In a discovery that could quash sales of greasy breakfast specials across America, scientists have discovered an enzyme cocktail that speeds the elimination of alcohol from the body. "The pill acts in a way extremely similar to the way your liver does," said Yunfeng Lu, a professor of chemical and biomolecular engineering at the UCLA Henry Samueli School of Engineering and Applied Science and principal investigator in the study. "With further research, this discovery could be used as a preventative measure or antidote for alcohol intoxication,” he said. The study was published online this week in the peer-reviewed journal Nature Nanotechnology.
In a study involving, apparently, an open bar at the rodent lounge, researchers used mice to test how well their enzyme combo worked both as an antidote to alcohol consumption as a preventative measure. They found that blood alcohol levels in mice that received the enzyme package fell more quickly than in mice that did not. Blood alcohol levels of the antidote test group were 15.8 percent lower than the control group after 45 minutes, 26.1 percent lower after 90 minutes and 34.7 percent lower after three hours. With the enzymes as a preventative, researchers found that blood alcohol levels in the mice that received the enzymes were 10.1 percent lower than in control-group mice after 45 minutes, 31.8 percent lower after 90 minutes and 36.8 percent lower after three hours. None of the mice, however, could accurately recall what had happened the night before.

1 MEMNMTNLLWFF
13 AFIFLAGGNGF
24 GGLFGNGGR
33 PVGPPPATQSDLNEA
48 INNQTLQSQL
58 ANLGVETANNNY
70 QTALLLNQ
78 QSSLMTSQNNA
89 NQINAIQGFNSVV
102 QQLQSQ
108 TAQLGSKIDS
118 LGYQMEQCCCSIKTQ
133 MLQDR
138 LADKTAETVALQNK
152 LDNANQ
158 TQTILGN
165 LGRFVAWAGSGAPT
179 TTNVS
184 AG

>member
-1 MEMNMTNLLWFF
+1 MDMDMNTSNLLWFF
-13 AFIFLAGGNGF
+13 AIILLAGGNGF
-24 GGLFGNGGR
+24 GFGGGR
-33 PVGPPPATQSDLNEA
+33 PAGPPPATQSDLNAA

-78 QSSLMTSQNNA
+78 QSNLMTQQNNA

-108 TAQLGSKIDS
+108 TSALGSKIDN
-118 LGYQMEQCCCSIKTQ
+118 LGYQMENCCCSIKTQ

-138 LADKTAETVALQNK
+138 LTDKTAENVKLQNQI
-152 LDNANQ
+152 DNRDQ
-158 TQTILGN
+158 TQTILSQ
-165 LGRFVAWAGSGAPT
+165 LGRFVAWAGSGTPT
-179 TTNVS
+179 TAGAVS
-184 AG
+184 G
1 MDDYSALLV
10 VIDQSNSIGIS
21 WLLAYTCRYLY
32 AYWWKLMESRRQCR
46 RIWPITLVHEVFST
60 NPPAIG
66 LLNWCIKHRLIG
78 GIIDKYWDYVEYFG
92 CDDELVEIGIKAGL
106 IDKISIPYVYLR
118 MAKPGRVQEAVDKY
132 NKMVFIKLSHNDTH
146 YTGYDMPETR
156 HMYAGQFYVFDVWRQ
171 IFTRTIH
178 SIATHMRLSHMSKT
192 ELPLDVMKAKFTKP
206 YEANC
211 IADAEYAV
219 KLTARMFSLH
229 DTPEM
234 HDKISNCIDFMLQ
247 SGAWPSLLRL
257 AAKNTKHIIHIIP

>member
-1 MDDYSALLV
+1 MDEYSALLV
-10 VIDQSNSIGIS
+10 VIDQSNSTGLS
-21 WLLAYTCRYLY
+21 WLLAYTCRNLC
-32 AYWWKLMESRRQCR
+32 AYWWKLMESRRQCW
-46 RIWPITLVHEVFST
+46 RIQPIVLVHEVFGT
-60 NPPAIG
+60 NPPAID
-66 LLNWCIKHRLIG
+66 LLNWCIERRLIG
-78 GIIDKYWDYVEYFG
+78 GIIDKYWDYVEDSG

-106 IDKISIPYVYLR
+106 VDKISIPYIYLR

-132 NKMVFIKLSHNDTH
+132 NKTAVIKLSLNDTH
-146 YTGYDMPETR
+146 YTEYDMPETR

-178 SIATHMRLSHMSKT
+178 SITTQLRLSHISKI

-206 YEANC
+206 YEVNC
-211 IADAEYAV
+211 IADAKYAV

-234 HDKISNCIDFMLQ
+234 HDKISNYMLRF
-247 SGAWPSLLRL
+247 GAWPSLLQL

Hangovers cost the U.S. approximately $148 billion a year, according to a 2000 study by Jeffrey G. Weise, MD, noted on bevnet.com. The same study found that 25 percent of college students reported that they'd had a hangover in the previous week. With an eye to this enormous (and queasy) market, manufacturers have been adding more and more options to the recovery drink category. One of the latest, Mercy, has an investor list including actress Gwyneth Paltrow, MTV founder Bob Pittman, NBA player Jared Jeffries, NASCAR driver Brian Vickers, and Richard Kimball, former managing director at Goldman Sachs and current Mercy chairman. Monster and Rockstar's Rehab and Recovery lines have been the fastest-growing part of the energy drink category, creating nearly $500 million in additional revenue last year.
Dr. Catherine Ulbricht, Co-Founder of the Natural Standard Research Collaboration and Senior Attending Pharmacist at Massachusetts General Hospital, told bevnet.com that she recommends prevention instead of treatment such as hangover cures. “They contain a wide array of ingredients, including, sometimes, high amount[s] of caffeine, and natural products not substantiated by science to be effective, so you are potentially taking a risk,” Ulbricht said of hangover cure products.
In the meantime, Lu and fellow UCLA researchers remain optimistic about the hangover-curing potential of their enzymes. No indication was made, however, of any progress toward a cure for beer goggling.